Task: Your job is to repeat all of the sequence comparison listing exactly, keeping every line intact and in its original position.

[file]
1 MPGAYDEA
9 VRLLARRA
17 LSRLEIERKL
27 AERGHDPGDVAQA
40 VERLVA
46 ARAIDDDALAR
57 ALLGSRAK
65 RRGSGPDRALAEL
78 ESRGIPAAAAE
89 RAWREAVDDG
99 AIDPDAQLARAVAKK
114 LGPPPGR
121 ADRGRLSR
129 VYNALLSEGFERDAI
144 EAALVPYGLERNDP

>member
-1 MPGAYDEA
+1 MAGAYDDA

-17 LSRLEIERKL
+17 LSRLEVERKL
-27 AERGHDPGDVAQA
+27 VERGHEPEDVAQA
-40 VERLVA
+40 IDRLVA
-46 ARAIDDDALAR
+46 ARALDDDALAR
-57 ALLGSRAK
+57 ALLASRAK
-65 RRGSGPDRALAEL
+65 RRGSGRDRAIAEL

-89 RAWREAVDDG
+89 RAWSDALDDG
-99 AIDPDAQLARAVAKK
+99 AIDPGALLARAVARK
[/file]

1 MPGAYDEA
9 VRLLARRA
17 LSRLEIERKL
27 AERGHDPGDVAQA
40 VERLVA
46 ARAIDDDALAR
57 ALLGSRAK
65 RRGSGPDRALAEL
78 ESRGIPAAAAE
89 RAWREAVDDG
99 AIDPDAQLARAVAKK
114 LGPPPGR
121 ADRGRLSR
129 VYNALLSEGFERDAI
144 EAALVPYGLERNDP

>member
-1 MPGAYDEA
+1 MAGAYDDA

-17 LSRLEIERKL
+17 LSRLEVERKL
-27 AERGHDPGDVAQA
+27 VERGHEPEDVAQA
-40 VERLVA
+40 IDRLVA
-46 ARAIDDDALAR
+46 ARALDDDALAR
-57 ALLGSRAK
+57 ALLASRAK
-65 RRGSGPDRALAEL
+65 RRGSGRDRAIAEL

-89 RAWREAVDDG
+89 RAWSDALDDG
-99 AIDPDAQLARAVAKK
+99 AIDPGALLARAVARK